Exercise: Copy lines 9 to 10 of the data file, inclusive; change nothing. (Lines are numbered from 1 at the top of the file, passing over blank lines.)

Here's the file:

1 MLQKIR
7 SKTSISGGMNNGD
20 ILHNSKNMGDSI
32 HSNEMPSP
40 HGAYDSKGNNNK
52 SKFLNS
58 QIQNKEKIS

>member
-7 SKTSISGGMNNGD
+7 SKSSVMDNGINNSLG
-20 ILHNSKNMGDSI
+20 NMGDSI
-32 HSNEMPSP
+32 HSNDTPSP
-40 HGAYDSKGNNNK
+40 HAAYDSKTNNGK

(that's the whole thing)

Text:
-7 SKTSISGGMNNGD
+7 SKSSVMDNGINNSLG